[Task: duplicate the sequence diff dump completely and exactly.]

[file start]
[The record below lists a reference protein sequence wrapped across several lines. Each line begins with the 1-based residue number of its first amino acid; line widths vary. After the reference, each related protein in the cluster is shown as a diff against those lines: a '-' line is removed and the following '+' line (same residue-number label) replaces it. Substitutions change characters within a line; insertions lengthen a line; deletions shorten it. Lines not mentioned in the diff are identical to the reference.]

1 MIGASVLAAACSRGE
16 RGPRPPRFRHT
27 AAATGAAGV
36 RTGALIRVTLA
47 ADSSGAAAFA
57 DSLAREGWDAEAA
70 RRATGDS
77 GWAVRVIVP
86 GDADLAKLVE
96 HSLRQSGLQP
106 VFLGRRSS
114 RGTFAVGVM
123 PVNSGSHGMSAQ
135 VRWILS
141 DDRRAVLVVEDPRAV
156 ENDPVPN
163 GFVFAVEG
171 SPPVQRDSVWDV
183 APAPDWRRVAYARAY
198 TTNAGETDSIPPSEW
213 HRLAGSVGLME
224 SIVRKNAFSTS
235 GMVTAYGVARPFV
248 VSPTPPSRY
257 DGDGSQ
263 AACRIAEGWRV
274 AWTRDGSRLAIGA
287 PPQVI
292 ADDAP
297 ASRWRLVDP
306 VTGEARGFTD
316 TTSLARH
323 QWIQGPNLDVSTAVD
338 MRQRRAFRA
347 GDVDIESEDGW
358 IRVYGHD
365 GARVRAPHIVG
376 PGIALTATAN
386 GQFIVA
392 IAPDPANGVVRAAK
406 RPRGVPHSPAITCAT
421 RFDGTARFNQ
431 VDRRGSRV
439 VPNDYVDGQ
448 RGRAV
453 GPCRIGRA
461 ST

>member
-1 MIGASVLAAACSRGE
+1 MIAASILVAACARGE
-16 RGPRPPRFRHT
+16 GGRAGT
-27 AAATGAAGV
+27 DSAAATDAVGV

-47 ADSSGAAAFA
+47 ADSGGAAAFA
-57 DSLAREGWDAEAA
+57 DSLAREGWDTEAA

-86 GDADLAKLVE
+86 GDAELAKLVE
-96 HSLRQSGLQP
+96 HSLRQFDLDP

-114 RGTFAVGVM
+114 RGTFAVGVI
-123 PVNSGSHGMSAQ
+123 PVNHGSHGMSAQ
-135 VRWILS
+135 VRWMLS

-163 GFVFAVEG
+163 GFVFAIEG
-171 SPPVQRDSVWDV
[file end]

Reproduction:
[The record below lists a reference protein sequence wrapped across several lines. Each line begins with the 1-based residue number of its first amino acid; line widths vary. After the reference, each related protein in the cluster is shown as a diff against those lines: a '-' line is removed and the following '+' line (same residue-number label) replaces it. Substitutions change characters within a line; insertions lengthen a line; deletions shorten it. Lines not mentioned in the diff are identical to the reference.]

1 MIGASVLAAACSRGE
16 RGPRPPRFRHT
27 AAATGAAGV
36 RTGALIRVTLA
47 ADSSGAAAFA
57 DSLAREGWDAEAA
70 RRATGDS
77 GWAVRVIVP
86 GDADLAKLVE
96 HSLRQSGLQP
106 VFLGRRSS
114 RGTFAVGVM
123 PVNSGSHGMSAQ
135 VRWILS
141 DDRRAVLVVEDPRAV
156 ENDPVPN
163 GFVFAVEG
171 SPPVQRDSVWDV
183 APAPDWRRVAYARAY
198 TTNAGETDSIPPSEW
213 HRLAGSVGLME
224 SIVRKNAFSTS
235 GMVTAYGVARPFV
248 VSPTPPSRY
257 DGDGSQ
263 AACRIAEGWRV
274 AWTRDGSRLAIGA
287 PPQVI
292 ADDAP
297 ASRWRLVDP
306 VTGEARGFTD
316 TTSLARH
323 QWIQGPNLDVSTAVD
338 MRQRRAFRA
347 GDVDIESEDGW
358 IRVYGHD
365 GARVRAPHIVG
376 PGIALTATAN
386 GQFIVA
392 IAPDPANGVVRAAK
406 RPRGVPHSPAITCAT
421 RFDGTARFNQ
431 VDRRGSRV
439 VPNDYVDGQ
448 RGRAV
453 GPCRIGRA
461 ST

>member
-1 MIGASVLAAACSRGE
+1 MIAASILVAACARGE
-16 RGPRPPRFRHT
+16 GGRAGT
-27 AAATGAAGV
+27 DSAAATDAVGV

-47 ADSSGAAAFA
+47 ADSGGAAAFA
-57 DSLAREGWDAEAA
+57 DSLAREGWDTEAA

-86 GDADLAKLVE
+86 GDAELAKLVE
-96 HSLRQSGLQP
+96 HSLRQFDLDP

-114 RGTFAVGVM
+114 RGTFAVGVI
-123 PVNSGSHGMSAQ
+123 PVNHGSHGMSAQ
-135 VRWILS
+135 VRWMLS

-163 GFVFAVEG
+163 GFVFAIEG
-171 SPPVQRDSVWDV